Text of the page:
KERRRRIST – Well for fuck’s sakes… what’s it to be? Your body really wants to know, but the moment has passed, and your mind’s bits and pieces lay all about the place like discarded fire hoses, spent and unattended after a fire – as if they’ve been abandoned because nobody wants them anymore. For a mere moment they’ve been deserted in the confusion see, and wearily you come to recognise this, as you set about trying to put your mind back in order. It’s chaos – for one concentrated extremely dense moment it’s utter madness, it’s frightening and… it’s completely debilitating.

And after? Well, for a small while your hands keep shaking. The ice running around inside your veins warm slowly, and the tension almost seems to fall right out of you. You’re body slowly fights off all the urges to do all those things it used to normally do when presented with such moments and gradually, you return to the real world. The colour returns to your face, your breathing slows down, that horrible tunnel vision sensation backs off and your body, finally stands down.

It’s been a long while since such a moment has ambushed me. They generally don’t get the time of day, but every now and then one sneaks in through the back door, and makes its presence felt. I know what they are now. They’re real, not contrived. They’ll pass, not live on. They’re manageable, but only if you acknowledge that they’re there. And – they’ll be with me for the remaining years of my life. They’re part of me now, and mark me for who I am. To deny such things rattling around in my brainbox, is to deny I exist. I have grown, and I do NOT fear such moments as such – I just hate when they get me by surprise.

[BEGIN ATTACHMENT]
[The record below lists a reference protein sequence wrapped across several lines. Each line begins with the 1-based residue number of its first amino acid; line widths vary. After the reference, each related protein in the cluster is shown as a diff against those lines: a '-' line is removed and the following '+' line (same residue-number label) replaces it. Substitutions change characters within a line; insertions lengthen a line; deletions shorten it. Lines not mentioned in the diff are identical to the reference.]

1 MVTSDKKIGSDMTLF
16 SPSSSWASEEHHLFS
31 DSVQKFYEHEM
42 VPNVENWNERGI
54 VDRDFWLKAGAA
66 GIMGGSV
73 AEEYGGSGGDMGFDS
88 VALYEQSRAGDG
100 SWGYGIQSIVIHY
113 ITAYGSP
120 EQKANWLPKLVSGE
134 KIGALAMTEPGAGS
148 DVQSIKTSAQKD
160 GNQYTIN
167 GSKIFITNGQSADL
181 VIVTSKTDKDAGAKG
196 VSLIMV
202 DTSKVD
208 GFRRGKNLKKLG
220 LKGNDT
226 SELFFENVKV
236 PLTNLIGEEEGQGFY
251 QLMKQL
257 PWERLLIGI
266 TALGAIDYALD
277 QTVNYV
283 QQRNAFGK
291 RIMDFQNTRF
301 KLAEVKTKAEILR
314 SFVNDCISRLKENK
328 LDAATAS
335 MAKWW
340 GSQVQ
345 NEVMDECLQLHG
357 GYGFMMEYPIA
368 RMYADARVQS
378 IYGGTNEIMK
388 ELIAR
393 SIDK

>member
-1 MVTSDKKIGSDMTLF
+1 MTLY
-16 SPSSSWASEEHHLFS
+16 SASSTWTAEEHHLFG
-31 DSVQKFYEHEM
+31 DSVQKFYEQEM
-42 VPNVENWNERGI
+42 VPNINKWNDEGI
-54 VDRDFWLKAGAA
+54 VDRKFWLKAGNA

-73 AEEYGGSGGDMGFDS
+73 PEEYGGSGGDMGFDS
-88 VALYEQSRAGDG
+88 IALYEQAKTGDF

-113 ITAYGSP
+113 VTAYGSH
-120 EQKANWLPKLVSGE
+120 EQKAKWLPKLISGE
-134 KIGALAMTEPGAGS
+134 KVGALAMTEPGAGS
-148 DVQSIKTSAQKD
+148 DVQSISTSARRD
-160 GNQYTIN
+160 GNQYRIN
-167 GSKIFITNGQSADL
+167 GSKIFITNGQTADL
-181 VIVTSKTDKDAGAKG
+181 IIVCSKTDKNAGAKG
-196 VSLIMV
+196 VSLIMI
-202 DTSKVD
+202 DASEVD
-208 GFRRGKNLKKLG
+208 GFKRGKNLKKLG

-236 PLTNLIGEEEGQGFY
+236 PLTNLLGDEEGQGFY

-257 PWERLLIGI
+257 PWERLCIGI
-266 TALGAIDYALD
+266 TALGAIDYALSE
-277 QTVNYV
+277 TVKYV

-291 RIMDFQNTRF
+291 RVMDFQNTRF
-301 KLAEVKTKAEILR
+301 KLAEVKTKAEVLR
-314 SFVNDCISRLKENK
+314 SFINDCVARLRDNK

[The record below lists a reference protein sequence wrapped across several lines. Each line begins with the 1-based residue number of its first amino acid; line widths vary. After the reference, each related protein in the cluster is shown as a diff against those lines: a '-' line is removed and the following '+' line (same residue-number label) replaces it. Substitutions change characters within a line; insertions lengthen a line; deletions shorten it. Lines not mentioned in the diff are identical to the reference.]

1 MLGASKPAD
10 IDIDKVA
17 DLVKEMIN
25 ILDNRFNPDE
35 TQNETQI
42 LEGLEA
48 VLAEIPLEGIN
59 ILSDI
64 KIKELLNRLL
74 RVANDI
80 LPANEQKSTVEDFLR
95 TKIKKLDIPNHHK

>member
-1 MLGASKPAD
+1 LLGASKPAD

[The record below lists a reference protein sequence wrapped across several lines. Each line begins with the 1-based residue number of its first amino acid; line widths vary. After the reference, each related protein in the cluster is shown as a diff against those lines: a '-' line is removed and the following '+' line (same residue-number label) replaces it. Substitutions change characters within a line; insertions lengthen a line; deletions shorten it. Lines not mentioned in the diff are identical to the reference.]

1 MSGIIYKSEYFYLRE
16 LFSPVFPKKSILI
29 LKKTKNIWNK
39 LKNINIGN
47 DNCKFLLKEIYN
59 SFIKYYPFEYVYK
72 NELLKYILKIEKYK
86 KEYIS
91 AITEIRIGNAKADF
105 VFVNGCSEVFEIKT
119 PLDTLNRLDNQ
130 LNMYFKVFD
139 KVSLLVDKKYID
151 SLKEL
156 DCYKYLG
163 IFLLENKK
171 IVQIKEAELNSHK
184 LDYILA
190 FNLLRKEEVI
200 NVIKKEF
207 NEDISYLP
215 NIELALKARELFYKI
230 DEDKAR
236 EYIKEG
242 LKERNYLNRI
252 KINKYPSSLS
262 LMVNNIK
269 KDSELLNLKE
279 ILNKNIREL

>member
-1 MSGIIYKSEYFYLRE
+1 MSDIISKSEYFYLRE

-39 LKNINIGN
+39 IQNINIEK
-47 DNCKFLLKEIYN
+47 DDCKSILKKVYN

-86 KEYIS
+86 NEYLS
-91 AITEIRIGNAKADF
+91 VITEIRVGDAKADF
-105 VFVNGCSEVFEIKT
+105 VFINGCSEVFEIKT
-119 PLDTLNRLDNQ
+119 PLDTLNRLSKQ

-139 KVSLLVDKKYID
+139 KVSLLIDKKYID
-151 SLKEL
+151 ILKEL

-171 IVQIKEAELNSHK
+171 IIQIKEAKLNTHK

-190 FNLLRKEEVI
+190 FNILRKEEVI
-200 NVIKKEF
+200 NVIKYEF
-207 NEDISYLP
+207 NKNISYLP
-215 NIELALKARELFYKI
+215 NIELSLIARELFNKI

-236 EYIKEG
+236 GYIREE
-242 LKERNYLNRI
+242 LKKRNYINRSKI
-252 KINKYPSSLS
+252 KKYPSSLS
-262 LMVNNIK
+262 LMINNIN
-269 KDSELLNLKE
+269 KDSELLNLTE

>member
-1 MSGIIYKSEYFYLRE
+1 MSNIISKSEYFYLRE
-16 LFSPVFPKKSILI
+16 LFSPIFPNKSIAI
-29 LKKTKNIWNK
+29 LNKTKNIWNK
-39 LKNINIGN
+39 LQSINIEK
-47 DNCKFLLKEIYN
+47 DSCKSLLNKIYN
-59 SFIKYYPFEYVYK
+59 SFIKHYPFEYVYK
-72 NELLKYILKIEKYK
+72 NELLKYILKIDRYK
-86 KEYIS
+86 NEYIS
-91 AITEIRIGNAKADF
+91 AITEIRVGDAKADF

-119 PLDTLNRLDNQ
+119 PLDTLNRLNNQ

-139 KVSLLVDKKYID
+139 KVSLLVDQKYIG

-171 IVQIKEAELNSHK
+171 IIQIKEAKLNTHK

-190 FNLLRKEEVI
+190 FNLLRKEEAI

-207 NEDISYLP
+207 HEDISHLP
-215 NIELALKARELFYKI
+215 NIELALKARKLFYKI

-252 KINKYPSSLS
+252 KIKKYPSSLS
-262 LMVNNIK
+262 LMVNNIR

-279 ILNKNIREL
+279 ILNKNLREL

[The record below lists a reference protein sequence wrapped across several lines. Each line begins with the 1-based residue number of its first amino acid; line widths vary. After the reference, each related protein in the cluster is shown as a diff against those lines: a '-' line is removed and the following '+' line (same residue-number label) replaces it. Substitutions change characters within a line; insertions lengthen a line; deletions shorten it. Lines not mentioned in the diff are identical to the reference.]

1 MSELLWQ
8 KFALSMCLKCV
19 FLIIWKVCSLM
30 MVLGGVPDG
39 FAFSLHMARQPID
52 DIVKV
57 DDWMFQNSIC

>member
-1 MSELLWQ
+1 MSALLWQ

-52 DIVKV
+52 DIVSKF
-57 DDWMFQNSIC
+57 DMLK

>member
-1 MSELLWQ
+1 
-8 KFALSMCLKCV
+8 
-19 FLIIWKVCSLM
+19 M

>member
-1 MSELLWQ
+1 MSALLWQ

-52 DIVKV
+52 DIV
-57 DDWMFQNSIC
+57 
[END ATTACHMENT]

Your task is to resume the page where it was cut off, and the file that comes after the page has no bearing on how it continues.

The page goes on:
There was a time when all of this overwhelmed my senses. I was lucky, some of my friends recognised the signs and dragged me off for help. None of it was pretty. I didn’t like the process, I hated who I was and I hated what fear made me become. I fought back – and only because I had those around me who helped out – and stayed with me.

So when Fear visits me now – sure it gives me a fright. It’s supposed too… it IS Fear after all. But it doesn’t shut me down, it doesn’t make me a prisoner of my own making. It just reminds me how incredibly lucky I am… and I breathe – and I move on.

Belongum – Out!


About Belongum

People bring 'things' to me. Not necessarily PHYSICAL things as such - mostly just the loose bits and pieces floating around in their 'brain-box'. Sometimes, they also bring themselves - and THAT isn't anywhere near as simple as it sounds. I come here to pass some of this 'brain-box business' on to the ether world, and to empty my head. Besides folks - I love a good yarn - so come and join me!